ApplicationNo. 06/457987 filed on 01/14/1983
US Classes:427/134, Sand mold106/38.25, Wax, bituminous or resinous material or tarry residue containing427/133, MOLD COATING427/242, RUMBLING OR TUMBLING427/289, WITH CUTTING, HOLDING, SEVERING, OR ABRADING THE BASE427/346, Movement of work treats coating (e.g., vibrating, tilting, etc.)427/355, Solid treating member or material contacts coating451/32, Tumbling451/36, Utilizing fluent abradant51/298, WITH SYNTHETIC RESIN51/309Metal or metal oxide
ExaminersPrimary: Morgenstern, Norman
Assistant: Bell, Janyce
Attorney, Agent or Firm
International ClassesB22C 9/18 (20060101)
B22C 9/00 (20060101)
Foreign Application Priority Data1982-01-18 DE
DescriptionFIELD AND BACKGROUND OF THE INVENTION
The present invention relates to a process of deburring moldings made of granular material, particularly sand cores.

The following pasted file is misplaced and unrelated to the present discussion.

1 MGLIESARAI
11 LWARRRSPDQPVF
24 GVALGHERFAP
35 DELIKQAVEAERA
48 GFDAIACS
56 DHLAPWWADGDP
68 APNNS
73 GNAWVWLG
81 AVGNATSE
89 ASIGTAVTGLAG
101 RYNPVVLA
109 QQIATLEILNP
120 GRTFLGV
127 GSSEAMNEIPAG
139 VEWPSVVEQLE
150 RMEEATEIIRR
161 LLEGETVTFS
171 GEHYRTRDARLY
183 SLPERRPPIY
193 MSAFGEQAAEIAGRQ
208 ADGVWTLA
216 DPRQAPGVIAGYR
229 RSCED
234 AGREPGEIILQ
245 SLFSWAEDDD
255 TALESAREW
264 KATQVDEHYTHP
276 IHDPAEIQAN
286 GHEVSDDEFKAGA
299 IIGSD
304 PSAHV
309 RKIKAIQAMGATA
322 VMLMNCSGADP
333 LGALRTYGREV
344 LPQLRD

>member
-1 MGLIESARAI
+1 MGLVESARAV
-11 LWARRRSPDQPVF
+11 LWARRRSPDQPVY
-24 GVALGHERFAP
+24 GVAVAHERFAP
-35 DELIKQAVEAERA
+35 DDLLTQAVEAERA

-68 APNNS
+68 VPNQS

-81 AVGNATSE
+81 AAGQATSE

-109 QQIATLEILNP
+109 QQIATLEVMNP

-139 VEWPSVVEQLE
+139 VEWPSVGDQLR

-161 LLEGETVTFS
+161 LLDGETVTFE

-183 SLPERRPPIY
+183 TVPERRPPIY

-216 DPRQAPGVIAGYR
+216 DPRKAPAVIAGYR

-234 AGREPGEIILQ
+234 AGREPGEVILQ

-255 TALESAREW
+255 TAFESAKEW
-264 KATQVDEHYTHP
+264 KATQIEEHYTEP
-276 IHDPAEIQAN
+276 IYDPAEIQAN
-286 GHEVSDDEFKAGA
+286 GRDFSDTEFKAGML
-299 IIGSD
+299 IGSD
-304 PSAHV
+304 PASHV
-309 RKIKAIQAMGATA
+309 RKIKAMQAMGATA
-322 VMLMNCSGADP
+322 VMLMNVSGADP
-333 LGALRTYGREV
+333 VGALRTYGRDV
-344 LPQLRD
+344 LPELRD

A method is known to manually deburr sand cores consisting of core sand and core binder, particularly for foundry purposes. The sand cores are then coated with a dressing by immersing them into a suitable suspension. After the drying theimmersed sand cores the coating of dressing remains on the surface, closing the large pores.
SUMMARY OF THE INVENTION
One object of the invention is to provide a rapid mechanical deburring of such moldings.
This object is achieved by a process for deburring fragile moldings made of granular material comprising the steps of adding hard-foam bodies to abrasive bodies to form a mixture defining an abrasive body medium having a proportion of thehard-foam bodies in the abrasive body medium of more than 50%, and deburring the moldings by abrasive action by vibration and circulation of the moldings with the abrasive body medium along a helical path within an abrasive finishing vibrator machine byvibration.